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  1. Default Driving cross country week of Jan 11 from Brooklyn NY to Portland OR w/2 cats. Help

    Hello. I've been reading threads from this site and 6 others for over 8 hours over the last couple of days. I will be driving a 2008 Kia Spectra from Brooklyn, NY to Portland, OR during the week of Jan 11 with my 2 cats. Even though I have sifted thru a voluminous amount of relevant data, I still feel completely unsure about my route. I keep hearing about using I-90 and I-94, but that advise is accompanied with suggestions of getting chains for my tires. I know nothing about chains, and the prospect of handling snowy areas that require drastic measures is a turn-off. I've also been reading that I-94 and I-90 thru the Plains have seen lots of snow closures and accidents lately, and the wind is killer. I-80 has the same problems, but the portion thru WY seems treacherous. 70 does as well. I've been hearing bad things about i-40 b/c of Ice, but it seems like that might be my best choice. After reading everything I could find, I figure the best route is Via I-78 to I-76/I-70, pick up i-44 in St. Louis, MO. I-40 in Oklahoma City. US-84 in NM to I-25 to I 80 in Windy WY, to I-84. I'm trying to find a compromise between being safe and being time-efficient. I don't want to end up in stranded and forced to eat my cats b/c I took a dangerous path, nor do I want my cats to have to suffer thru the trip longer than necessary. I apologize for the wordiness. Thanks for your help

  2. #2
    Join Date
    May 2003
    Green County, Wisconsin

    Default the standard

    Welcome to the RTA Forum!

    I'm really surprised that after reading this site you'd come to the conclusion that I-40 would be your best bet - because we frequently remind people that adding hundreds of miles to "go south" actually increases your odds of problems.

    The reality is that all of the routes you mentioned can and do see winter weather, and trying to pick the one that you think will have the best weather (without the aid of a weather forecast, which isn't available until just before your departure) is really rather pointless.

    In your specific case, I-40 adds 750 miles to your trip vs. I-80 or I-90 - that means you will have to be on the road for 2 extra days! That's 2 more days where you could see a storm. And in addition to the chance of ice storms, you're still going up to 7,000+ feet of elevation in New Mexico/Arizona which see plenty of snow, and on top of that, you'd have several more mountain passes on I-5 (and chain restrictions are certainly common on I-5 in NoCal/Oregon)! In my book, that's hands down the worst choice.

    There are 3 much more logical options I-80, I-90, or I-94. All 3 of those options are about 2900 miles, and would all be 6 day trips (you could probably get it down to 5, if you see perfect weather). I-90 (or I-94) is often a little better bet, because it in general is at a far lower elevation than I-80, but with all of these roads, even the worse storms rarely close down the highway for more than a day. In the worst case, you have to sit in a hotel for a day or even two - but even if you did that, you'd still be getting there faster than if you took I-40!

    Keep an eye on the forecast, and when you get to about Chicago, take a look at the forecast, and see which routes look clearest. If all 3 look good, I'd probably take I-80 west for one more day, to about Omaha, where you could still easily go north to I-90, yet would have the option of sticking to I-80 if weather looks probematic in Montana and the Dakotas.

  3. #3
    Join Date
    Jul 2007
    South of England.

    Default Wait and see.

    Hello and welcome to the RTA forums !

    Interstates are a priority to keep open and traffic moving smoothly and if you are on Interstate at a time chains are required you are better off just pulling off the road and let the road crews do their job while the storm passes. If you have up to a week to complete the trip you have time to do so and it's not worth continuing at 20 mph in a storm and exhausting yourself.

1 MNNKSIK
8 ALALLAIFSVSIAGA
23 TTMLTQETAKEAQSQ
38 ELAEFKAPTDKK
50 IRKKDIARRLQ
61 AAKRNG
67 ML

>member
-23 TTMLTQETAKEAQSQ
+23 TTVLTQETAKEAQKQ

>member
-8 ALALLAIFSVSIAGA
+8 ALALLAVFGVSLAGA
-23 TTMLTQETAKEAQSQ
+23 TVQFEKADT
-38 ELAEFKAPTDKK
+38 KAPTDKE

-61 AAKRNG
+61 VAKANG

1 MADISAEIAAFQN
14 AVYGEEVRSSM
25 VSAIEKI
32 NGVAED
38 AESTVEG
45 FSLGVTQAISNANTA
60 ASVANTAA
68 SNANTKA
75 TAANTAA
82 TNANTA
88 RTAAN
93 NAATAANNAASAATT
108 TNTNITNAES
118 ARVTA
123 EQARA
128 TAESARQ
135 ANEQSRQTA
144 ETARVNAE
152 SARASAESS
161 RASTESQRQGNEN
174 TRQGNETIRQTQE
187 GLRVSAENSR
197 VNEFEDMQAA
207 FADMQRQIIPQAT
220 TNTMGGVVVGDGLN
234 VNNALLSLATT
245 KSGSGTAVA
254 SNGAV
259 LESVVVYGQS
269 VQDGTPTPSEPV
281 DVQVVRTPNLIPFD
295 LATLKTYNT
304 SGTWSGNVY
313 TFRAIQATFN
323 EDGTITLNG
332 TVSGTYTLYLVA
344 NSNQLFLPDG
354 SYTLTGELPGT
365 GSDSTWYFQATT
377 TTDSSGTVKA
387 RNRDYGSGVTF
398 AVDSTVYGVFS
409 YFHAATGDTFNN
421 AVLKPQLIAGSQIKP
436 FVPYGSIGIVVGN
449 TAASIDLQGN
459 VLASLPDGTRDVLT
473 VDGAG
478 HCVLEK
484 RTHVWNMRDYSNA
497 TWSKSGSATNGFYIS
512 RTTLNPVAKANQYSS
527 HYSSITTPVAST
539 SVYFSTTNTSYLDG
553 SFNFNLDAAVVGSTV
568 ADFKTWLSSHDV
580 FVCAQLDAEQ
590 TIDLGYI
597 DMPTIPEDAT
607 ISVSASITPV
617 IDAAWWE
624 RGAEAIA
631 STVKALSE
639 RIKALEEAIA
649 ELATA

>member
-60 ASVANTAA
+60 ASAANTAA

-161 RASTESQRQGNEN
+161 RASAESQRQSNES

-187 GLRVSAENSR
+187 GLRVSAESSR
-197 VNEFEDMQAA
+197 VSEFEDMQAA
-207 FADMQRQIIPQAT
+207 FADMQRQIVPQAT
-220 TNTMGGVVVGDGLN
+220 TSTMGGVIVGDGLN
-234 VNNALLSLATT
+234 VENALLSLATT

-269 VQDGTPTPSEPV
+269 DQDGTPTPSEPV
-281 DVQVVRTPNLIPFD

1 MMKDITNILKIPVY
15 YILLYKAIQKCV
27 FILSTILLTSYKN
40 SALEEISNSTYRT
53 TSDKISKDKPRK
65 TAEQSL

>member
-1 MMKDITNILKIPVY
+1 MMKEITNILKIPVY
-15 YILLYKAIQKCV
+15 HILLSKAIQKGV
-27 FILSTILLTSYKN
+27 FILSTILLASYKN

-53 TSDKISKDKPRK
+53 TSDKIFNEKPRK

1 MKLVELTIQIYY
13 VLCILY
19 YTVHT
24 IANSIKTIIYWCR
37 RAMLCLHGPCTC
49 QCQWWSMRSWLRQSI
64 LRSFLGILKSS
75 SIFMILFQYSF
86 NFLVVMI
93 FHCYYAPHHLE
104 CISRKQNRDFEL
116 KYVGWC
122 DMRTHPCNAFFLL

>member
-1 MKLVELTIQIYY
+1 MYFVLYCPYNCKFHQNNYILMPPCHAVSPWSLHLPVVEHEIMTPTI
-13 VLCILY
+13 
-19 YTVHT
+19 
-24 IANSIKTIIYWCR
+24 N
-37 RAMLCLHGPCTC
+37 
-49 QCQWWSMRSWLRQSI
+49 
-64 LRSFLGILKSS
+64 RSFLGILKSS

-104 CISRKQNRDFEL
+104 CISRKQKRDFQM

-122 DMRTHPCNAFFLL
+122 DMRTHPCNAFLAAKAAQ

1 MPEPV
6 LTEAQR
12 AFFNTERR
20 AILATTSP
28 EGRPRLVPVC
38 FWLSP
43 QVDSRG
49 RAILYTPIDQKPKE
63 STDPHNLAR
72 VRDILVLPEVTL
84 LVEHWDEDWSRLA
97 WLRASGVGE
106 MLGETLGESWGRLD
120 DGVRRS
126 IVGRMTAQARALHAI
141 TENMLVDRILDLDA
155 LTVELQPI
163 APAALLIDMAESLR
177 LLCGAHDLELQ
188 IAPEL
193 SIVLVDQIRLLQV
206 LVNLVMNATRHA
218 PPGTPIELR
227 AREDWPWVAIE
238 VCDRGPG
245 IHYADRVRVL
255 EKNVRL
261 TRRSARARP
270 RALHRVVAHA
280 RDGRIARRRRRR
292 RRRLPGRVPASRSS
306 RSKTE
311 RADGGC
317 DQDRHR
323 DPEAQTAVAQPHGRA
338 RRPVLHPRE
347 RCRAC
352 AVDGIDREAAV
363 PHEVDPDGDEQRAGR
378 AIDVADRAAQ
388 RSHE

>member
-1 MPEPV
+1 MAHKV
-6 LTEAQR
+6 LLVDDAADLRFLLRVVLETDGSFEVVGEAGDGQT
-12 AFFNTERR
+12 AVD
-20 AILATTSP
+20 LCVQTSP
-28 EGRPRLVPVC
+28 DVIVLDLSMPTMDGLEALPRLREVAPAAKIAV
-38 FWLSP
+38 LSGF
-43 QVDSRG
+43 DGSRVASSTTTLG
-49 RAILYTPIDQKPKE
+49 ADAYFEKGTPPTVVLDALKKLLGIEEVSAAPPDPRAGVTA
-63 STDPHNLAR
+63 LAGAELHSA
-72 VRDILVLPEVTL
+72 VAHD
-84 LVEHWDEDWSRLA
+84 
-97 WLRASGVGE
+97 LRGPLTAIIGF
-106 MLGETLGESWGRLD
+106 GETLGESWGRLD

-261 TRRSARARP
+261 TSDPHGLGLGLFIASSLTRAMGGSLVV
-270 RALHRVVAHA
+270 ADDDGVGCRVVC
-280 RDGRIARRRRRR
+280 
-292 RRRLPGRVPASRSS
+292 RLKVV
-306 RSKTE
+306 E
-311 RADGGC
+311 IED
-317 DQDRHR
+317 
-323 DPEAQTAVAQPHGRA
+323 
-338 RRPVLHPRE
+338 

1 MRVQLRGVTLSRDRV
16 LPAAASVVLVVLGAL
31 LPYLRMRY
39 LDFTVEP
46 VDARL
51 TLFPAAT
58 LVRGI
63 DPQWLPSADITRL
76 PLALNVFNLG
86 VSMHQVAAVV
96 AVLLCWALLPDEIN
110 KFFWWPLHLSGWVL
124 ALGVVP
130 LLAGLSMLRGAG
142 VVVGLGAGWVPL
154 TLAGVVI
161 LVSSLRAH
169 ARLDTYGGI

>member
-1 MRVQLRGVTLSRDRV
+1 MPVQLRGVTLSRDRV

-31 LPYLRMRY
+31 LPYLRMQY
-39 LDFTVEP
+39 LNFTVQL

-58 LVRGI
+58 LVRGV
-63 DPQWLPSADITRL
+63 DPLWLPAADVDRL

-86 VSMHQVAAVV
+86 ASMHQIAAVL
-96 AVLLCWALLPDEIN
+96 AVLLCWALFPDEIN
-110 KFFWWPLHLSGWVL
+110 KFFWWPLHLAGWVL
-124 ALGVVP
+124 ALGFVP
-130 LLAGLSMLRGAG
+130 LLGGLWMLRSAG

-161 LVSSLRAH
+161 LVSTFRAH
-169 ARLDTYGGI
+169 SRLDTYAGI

I wouldn't consider putting hundreds of miles on your trip in the hope that you will avoid winter weather, nowhere is immune from it. Keep up to date with weather forecasts and road conditions prior to leaving and make an informed decision then. I 80 to 84 looks to be the most efficient route and unless the forecast tells you otherwise would head that way or consider I 90.

  4. #4
    Join Date
    May 2003
    Green County, Wisconsin


    I figure the best route is Via I-78 to I-76/I-70, pick up i-44 in St. Louis, MO. I-40 in Oklahoma City. US-84 in NM to I-25 to I 80 in Windy WY, to I-84. I'm trying to find a compromise between being safe and being time-efficient
    I read I-44 to I-40, and just assumed you were taking that all the way to California. I hadn't considered that you'd look at basically driving straight north along the front range in Colorado.

    Really, the only thing this route will do is add about a full day of driving vs. taking I-80 the whole way, and instead of possibly seeing some snow in Nebraska or Iowa, states that know how to deal with winter weather, for ice in places like Oklahoma and Texas, areas that are not nearly as good at removing what does fall.

  5. Default thanks

    Thank you for your advice. I'm going to start on 80 and keep an eye on the weather. If things don't look to good in the north, I can switch around Chicago, as suggested.

    Are there any bad neighborhoods, cities, towns I should avoid on the way over? I know it's a HUGE stretch, but I was wondering if there are any places I should avoid staying or stopping on I-80 that stands out in anyone's mind. I'm planning on getting to or near Toledo, OH on day 1, Des Moines on day 2. Cheyenne on day 3. SLC on day 4. I highly doubt this itinerary will be followed, but I feel that if I stay on I-80 the entire trip, these are very rough approximations.

  6. #6
    Join Date
    Oct 2008
    Joplin MO


    You will be fine in any of those cities if you stay in a hotel on the outskirts at an Interstate exit. I've stayed in the Super 8 at the I-280 exit on I-80 outside of Toledo - this is pretty much out in the middle of nowhere. A tip - if you are heading west it's best to stay on the west side of town so you don't have to fight incoming traffic in the morning. At Toledo, this doesn't make a difference because I-80 doesn't go anywhere near downtown.